Departmental Seminar

Tokamak Edge Plasma Physics: from micro-instabilities to plasma eruptions

Professor Howard Wilson
Director, York Plasma Institute
University of York

As the heating is increased through a "power threshold" a tokamak plasma undergoes a bifurcation to a state of high confinement, called the H-mode. This high confinement is due to a thin, insulating region that forms close to the plasma edge, called the pedestal region, which supports steep plasma pressure gradients. The quality of the confinement is determined by how steep the pressure gradient is and the width of the pedestal region - predictions for the fusion performance of ITER are therefore rather sensitive to these pedestal parameters.

In this talk, we will explore the plasma physics that controls the properties of the pedestal region. Micro-instabilities drive turbulence there, which influence the pressure gradient that can be supported. We shall consider the properties of such micro-instabilities and describe some of the challenging features that studying these in a toroidal plasma geometry raises. The steep pressure gradient can also drive larger scale, faster growing (ideal MHD) instabilities. These drive plasma eruptions called Edge Localised Modes, or ELMs, which explode from the plasma surface as filamentary structures, like mini "solar flares". Together with the turbulent transport associated with the micro-instabilities, the ELMs provide a second constraint that yields both the pedestal width and pressure gradient.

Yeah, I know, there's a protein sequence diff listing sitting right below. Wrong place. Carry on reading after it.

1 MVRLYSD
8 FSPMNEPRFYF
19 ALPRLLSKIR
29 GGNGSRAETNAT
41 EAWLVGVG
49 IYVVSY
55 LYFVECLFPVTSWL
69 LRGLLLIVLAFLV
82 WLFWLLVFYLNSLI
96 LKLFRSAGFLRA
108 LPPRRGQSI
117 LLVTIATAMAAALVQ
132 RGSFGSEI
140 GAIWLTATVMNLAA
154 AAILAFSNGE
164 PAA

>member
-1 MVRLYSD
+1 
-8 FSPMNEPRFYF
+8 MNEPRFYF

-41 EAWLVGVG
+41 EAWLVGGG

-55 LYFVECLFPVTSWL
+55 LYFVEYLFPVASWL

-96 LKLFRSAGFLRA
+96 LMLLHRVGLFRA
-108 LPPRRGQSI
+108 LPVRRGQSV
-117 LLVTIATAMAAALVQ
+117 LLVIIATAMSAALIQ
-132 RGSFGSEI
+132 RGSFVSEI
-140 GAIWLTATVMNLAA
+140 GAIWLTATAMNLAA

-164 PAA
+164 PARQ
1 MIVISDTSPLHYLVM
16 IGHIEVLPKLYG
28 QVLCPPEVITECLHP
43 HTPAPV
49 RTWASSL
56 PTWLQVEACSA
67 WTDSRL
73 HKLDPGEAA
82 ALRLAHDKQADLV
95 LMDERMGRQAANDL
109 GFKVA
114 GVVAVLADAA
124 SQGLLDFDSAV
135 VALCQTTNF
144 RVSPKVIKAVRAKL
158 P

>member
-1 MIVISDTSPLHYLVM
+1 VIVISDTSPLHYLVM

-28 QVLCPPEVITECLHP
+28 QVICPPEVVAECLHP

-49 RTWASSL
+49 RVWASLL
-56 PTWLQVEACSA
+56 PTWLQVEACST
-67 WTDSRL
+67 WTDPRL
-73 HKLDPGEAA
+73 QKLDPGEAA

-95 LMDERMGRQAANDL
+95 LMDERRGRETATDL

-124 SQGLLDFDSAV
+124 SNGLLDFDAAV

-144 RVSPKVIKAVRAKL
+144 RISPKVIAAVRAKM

ELMs expel large amounts of energy and particles and on future tokamaks, such as ITER, they could cause significant damage (eg through erosion of plasma-facing structures). We will review the physics of ELMs, and describe some of the techniques that are being developed to control them on ITER. Also, on existing tokamaks, a number of "small ELM" regimes have been identified which could provide a solution for ITER. However, their physics mechanism remains uncertain, so understanding whether or not ITER can access these small ELM regimes remains unclear. We will pull together what we have learnt about micro-instabilities and ELMs to suggest a new physics model for small ELMs, that could provide the basis for a predictive capability for ITER.

Date & time

Fri 1 Aug 2014, 11am–12.30pm


Seminar Room


Staff, students and public welcome